15 The first and second walls 120, 130 of the apparatus 100 may each include one or more, i.e. a plurality of, substrate detection sensors S’. A substrate detection sensor S’ may be of any suitable type and be disposed at a suitably chosen substrate detection sensor location, which location may typically be expressed in terms of a coordinate pair including a longitudinal 20 and a lateral position.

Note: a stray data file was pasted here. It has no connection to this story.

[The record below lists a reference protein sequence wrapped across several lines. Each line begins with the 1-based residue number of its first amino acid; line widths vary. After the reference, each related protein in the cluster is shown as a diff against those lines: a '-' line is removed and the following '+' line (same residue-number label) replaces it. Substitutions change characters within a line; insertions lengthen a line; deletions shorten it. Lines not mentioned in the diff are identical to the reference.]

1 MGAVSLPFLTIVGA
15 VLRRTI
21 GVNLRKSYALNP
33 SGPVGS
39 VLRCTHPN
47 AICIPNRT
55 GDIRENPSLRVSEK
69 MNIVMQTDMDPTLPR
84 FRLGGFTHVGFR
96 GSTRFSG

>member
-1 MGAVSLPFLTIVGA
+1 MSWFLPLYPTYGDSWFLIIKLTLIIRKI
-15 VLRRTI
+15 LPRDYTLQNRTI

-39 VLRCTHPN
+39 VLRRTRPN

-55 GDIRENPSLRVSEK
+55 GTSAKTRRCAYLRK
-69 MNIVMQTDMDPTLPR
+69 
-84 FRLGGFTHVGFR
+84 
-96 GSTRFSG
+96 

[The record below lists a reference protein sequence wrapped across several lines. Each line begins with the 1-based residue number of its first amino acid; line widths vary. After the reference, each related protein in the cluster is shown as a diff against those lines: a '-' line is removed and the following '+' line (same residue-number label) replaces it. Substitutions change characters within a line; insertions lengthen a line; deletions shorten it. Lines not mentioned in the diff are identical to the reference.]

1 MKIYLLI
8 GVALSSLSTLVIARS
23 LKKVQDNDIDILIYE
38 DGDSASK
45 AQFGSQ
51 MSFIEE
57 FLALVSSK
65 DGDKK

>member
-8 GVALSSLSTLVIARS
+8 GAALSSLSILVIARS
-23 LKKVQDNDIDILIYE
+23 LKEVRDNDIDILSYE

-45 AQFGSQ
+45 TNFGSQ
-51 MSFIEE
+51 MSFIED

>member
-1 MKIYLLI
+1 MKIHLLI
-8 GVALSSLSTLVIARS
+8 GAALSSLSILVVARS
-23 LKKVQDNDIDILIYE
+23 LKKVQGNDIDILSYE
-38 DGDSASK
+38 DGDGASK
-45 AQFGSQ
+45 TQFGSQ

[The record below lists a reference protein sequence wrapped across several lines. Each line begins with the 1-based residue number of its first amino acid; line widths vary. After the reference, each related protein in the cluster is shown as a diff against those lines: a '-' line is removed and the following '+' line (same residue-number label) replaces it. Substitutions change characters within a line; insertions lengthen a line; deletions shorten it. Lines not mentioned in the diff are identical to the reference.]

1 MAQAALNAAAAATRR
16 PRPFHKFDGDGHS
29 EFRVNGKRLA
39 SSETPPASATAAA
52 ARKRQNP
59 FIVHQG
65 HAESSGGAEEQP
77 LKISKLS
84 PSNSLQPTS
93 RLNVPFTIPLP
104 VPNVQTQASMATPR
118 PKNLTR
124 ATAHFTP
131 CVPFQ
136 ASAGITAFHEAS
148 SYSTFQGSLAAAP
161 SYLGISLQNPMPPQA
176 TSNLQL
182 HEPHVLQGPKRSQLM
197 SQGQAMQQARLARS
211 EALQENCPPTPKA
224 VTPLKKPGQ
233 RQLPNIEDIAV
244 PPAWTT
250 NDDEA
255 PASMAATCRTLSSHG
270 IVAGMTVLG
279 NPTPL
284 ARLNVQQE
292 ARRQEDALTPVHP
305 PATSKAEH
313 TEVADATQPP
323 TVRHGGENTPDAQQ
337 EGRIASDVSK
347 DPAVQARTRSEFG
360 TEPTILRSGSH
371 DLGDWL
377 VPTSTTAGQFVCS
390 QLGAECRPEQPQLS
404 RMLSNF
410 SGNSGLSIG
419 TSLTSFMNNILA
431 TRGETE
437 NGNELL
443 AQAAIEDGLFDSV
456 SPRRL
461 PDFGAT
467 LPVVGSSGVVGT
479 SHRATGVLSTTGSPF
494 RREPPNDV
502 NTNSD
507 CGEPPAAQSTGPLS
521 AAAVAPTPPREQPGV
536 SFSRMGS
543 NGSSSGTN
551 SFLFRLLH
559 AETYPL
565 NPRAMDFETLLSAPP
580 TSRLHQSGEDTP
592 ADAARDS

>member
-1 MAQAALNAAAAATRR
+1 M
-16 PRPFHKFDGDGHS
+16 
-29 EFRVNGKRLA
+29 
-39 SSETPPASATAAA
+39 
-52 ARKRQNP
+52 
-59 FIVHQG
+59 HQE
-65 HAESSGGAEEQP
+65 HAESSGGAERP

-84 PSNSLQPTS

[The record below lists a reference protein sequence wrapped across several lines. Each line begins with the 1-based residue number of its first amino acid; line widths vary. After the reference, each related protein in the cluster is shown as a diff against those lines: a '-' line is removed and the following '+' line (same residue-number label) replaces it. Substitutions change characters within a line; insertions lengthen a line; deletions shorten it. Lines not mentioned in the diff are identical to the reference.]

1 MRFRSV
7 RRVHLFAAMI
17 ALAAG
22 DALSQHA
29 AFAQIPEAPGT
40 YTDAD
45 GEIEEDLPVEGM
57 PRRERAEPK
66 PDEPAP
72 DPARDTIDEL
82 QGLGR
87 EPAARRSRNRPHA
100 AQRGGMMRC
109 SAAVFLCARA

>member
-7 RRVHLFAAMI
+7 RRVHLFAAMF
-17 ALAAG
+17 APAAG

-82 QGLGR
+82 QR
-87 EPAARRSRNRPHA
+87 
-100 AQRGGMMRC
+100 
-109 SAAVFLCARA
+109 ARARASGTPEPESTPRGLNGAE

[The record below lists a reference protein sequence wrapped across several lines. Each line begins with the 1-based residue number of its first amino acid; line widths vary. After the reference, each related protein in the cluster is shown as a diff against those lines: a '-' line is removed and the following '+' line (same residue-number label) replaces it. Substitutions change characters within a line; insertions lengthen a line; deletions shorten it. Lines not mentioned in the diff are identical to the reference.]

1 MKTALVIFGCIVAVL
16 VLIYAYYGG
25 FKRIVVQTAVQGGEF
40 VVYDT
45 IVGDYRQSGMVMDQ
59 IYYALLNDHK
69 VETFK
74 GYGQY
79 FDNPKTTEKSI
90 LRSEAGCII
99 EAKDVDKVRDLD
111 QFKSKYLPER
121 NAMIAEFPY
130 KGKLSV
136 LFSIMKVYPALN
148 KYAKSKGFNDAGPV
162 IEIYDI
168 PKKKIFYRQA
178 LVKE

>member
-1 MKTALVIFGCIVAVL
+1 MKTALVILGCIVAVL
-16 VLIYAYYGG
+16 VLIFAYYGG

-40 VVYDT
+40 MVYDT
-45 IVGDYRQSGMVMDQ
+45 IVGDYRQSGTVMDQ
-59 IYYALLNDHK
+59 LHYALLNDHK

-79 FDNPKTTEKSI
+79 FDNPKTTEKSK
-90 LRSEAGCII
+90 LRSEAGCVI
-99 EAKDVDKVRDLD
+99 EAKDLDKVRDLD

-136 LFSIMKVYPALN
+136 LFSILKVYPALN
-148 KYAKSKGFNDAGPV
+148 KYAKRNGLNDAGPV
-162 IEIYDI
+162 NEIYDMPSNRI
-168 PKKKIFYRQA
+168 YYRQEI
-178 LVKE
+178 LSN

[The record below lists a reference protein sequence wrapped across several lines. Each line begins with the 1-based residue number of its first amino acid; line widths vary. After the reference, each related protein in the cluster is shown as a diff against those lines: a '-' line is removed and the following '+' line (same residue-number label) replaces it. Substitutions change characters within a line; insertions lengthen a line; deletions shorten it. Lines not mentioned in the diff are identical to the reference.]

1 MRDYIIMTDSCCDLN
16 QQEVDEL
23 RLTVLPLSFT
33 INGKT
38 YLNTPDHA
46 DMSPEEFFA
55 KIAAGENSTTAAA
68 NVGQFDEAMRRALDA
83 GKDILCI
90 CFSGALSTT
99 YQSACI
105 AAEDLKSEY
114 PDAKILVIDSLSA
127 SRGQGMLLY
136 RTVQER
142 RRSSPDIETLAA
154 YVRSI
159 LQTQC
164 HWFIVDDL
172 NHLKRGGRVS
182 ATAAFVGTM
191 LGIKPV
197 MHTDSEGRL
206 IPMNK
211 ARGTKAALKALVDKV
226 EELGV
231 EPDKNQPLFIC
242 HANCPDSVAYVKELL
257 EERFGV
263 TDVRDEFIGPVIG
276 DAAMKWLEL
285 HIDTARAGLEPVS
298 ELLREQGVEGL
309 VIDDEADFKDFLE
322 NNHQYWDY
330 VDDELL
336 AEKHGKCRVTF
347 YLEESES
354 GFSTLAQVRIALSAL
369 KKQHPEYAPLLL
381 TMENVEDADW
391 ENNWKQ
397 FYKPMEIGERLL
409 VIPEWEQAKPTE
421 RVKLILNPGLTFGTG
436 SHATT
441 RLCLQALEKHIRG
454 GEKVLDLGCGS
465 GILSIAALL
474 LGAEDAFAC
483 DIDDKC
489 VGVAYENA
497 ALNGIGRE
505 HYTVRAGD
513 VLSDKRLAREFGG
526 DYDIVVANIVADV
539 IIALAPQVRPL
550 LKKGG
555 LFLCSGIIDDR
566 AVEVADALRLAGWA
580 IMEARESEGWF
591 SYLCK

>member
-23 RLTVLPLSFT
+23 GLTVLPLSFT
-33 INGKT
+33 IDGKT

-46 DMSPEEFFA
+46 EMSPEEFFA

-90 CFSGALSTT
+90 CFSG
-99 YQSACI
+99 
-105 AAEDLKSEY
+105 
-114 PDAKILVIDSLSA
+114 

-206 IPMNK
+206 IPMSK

In one embodiment, the at least one substrate detection sensor may include an optical sensor S’3. The optical sensor S’3 may for example include a light source disposed in one of the first and second walls 120, 130 of the process tunnel 102, and a photo detector disposed in the other of the first and 25 second walls 120, 130 of the process tunnel, opposite to the light source. An advantage of an optical sensor is that it may provide for a timewise and positionally accurate, practically binary reference signal, which may typically take the form of a (square) pulse train, with a peak of pulse at every instant that a line of sight between the light source and the photo detector is 30 interrupted by a substrate 140 passing therebetween. This advantage 9 corresponds to a drawback, because an optical sensor will normally not provide information about the presence of a substrate near a substrate detection sensor location; instead, it only provides information about a substrate at the substrate detection sensor location.